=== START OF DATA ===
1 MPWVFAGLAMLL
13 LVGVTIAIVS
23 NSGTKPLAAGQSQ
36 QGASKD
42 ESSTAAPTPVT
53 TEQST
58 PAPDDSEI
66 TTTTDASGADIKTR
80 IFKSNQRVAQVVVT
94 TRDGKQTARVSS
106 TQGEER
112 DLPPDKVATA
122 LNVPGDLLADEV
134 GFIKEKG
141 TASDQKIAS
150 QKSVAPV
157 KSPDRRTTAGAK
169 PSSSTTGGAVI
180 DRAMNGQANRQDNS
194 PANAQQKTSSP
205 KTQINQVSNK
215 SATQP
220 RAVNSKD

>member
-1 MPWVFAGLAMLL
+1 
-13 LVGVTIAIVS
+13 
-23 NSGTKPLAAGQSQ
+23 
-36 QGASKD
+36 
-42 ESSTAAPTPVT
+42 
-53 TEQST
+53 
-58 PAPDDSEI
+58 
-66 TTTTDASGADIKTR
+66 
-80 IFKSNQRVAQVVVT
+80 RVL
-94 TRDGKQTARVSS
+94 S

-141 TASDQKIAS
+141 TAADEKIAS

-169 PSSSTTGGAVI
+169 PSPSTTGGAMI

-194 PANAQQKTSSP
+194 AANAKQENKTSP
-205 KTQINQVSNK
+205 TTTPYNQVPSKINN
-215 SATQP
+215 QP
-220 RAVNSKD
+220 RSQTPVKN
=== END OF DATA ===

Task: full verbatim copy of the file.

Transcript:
1 MPWVFAGLAMLL
13 LVGVTIAIVS
23 NSGTKPLAAGQSQ
36 QGASKD
42 ESSTAAPTPVT
53 TEQST
58 PAPDDSEI
66 TTTTDASGADIKTR
80 IFKSNQRVAQVVVT
94 TRDGKQTARVSS
106 TQGEER
112 DLPPDKVATA
122 LNVPGDLLADEV
134 GFIKEKG
141 TASDQKIAS
150 QKSVAPV
157 KSPDRRTTAGAK
169 PSSSTTGGAVI
180 DRAMNGQANRQDNS
194 PANAQQKTSSP
205 KTQINQVSNK
215 SATQP
220 RAVNSKD

>member
-1 MPWVFAGLAMLL
+1 
-13 LVGVTIAIVS
+13 
-23 NSGTKPLAAGQSQ
+23 
-36 QGASKD
+36 
-42 ESSTAAPTPVT
+42 
-53 TEQST
+53 
-58 PAPDDSEI
+58 
-66 TTTTDASGADIKTR
+66 
-80 IFKSNQRVAQVVVT
+80 RVL
-94 TRDGKQTARVSS
+94 S

-141 TASDQKIAS
+141 TAADEKIAS

-169 PSSSTTGGAVI
+169 PSPSTTGGAMI

-194 PANAQQKTSSP
+194 AANAKQENKTSP
-205 KTQINQVSNK
+205 TTTPYNQVPSKINN
-215 SATQP
+215 QP
-220 RAVNSKD
+220 RSQTPVKN